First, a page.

...Our frenetic culture has every type of writer scrambling for extreme expression. Journalists and writers of ads, scripts, and speeches live by images that outdistance, one-up, or out-hype all previous takes on a subject. As New York Times staffer Ira Berkow noted, "Incredible may be an understatement in a sports world of galloping hyperbole." Hyperbole rules in all spheres of communication, including politics. Did a black hole in foreign policy give rise to the mother of all insurgencies? Is party principle melting faster than the polar ice caps?
For your own extreme imagery, you can start with natural forces: She's a Mount St. Helens waiting to erupt. There's an ozone hole in his thinking. Like El Niño hitting on La Niña. But when such cataclysmic megaphors as earthquakes and tidal waves wear thin (even in love scenes), writers need other forces to power their images. One such force is the high-profile personality, real or fictional. A sports agent is called the "Moses" of his clients. The old Jerry Seinfeld character cries, "She's like a beautiful Godzilla!" Names such as Florence Nightingale and Martin Luther King connote big virtues, while such Evil Empire denizens as Hitler and Lord Voldemort ratchet up the villainy. And by combining columns A and B, one creates fearsome hybrids: Watch out—she's Mother Theresa meets Hannibal Lecter!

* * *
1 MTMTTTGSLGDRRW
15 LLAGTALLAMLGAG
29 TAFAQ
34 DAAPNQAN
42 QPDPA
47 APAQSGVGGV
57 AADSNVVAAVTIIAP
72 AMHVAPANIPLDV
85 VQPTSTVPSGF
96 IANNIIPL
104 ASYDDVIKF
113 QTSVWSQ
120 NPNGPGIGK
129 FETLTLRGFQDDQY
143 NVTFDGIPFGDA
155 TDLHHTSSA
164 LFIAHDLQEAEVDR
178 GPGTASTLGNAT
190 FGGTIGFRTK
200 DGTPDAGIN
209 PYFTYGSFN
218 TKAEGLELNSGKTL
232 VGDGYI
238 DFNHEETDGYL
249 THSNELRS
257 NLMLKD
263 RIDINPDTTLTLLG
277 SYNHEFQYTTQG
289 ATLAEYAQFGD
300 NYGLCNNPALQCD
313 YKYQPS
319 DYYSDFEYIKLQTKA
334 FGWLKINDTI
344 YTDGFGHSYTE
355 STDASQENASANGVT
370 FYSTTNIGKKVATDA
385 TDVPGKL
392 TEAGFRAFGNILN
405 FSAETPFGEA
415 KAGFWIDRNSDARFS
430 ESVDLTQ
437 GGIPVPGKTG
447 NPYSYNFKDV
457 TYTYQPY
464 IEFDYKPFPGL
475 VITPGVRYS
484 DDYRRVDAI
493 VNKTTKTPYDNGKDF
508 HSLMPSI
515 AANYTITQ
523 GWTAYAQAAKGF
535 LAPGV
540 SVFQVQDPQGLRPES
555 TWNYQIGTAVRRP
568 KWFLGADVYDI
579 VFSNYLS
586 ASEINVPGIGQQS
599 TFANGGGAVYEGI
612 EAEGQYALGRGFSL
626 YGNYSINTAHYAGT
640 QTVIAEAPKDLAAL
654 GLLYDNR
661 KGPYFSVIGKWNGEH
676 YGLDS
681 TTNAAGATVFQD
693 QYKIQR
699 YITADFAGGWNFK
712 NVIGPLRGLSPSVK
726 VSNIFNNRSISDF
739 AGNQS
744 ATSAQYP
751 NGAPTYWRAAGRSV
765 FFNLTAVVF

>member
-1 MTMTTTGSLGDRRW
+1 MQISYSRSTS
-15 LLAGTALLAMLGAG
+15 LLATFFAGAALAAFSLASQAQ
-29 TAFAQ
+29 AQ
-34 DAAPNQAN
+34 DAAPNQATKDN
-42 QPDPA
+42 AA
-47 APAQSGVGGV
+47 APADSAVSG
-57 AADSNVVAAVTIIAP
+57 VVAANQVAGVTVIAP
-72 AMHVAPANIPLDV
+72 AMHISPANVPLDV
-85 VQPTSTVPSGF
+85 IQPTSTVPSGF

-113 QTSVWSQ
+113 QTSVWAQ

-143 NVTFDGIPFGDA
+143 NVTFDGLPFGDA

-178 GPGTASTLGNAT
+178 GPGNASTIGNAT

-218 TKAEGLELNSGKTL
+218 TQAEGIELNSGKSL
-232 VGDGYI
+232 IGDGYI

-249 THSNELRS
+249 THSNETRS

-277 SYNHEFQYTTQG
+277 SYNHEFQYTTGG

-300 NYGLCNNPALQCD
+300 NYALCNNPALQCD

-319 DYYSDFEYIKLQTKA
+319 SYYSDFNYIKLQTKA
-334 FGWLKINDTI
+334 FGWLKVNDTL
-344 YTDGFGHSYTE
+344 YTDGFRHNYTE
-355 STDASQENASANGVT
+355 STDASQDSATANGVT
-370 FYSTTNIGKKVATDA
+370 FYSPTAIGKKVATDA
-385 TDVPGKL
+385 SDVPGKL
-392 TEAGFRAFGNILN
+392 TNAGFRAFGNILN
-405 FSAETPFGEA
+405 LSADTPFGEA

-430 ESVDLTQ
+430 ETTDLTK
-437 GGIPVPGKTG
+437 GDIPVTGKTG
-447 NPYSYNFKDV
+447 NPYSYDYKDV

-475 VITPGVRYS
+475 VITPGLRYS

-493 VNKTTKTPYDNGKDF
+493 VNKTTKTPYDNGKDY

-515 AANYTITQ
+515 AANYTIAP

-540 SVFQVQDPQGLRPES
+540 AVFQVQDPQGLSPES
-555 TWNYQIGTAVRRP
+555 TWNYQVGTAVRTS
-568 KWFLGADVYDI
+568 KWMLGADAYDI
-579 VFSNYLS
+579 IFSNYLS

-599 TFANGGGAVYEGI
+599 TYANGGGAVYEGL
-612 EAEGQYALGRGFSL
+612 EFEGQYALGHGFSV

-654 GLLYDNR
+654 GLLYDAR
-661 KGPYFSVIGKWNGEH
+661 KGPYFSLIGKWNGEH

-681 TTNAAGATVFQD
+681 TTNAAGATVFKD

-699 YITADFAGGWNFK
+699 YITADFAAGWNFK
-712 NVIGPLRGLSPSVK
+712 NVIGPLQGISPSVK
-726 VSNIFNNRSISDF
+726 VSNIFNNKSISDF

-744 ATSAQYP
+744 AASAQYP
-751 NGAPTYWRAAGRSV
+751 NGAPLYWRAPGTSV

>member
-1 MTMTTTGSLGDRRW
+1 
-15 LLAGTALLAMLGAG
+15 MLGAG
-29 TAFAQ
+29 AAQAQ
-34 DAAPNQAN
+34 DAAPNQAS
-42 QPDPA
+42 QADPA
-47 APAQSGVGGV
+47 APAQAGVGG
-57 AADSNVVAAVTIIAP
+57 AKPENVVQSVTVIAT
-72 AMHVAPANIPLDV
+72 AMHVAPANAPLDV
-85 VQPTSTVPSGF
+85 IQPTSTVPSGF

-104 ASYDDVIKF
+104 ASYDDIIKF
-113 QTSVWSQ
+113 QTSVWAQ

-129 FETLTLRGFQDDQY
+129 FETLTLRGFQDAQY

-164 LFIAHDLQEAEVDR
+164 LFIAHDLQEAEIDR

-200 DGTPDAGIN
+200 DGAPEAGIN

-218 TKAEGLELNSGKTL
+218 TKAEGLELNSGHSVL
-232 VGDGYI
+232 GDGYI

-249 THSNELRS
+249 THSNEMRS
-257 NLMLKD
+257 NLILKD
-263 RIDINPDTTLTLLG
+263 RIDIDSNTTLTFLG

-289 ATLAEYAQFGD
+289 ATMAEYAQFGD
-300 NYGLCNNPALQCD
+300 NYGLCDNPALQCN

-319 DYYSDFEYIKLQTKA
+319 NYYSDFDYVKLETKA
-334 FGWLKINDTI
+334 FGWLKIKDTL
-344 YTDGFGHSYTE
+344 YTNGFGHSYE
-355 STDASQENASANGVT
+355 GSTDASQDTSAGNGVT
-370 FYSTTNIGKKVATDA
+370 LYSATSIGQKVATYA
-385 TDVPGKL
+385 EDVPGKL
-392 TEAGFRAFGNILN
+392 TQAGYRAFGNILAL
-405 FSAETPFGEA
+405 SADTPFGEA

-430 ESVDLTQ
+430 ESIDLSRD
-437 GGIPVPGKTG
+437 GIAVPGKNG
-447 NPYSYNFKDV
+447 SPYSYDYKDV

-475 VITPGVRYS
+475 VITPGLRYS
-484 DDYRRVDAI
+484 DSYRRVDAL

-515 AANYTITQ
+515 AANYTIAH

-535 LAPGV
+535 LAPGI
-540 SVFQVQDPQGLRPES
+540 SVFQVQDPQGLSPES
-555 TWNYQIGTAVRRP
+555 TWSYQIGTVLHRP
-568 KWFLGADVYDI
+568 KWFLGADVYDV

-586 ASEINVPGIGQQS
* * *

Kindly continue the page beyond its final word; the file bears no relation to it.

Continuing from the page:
While they're hot, superstars and other news makers can muscle up a sentence. When Buffy the Vampire Slayer ruled prime time, a phrase like Buffy Summers unleashed would have shattered walls. But megaphorists must weigh the shelf life of ephemeral imagery. In the first paragraph of this chapter, I risked an allusion to California's rolling blackouts—now ancient history. A safer reference might have been to China's Three Gorges Dam, the ongoing construction of which reporters have called "planetary in scale." I shoulda said, "our brain hits the Three Gorges Dam."And don't forget: Arcane megaphors may delight a savvy audience, but their immensity will be lost on the unknowing. Novelist Martin Amis writes of a "Mahabharata of pain"; but to appreciate the image, a reader must be hip to the Mahabharata—a Hindu epic of some hundred thousand couplets. To use or not to use? One takes stock of one's audience, and gives it one's best.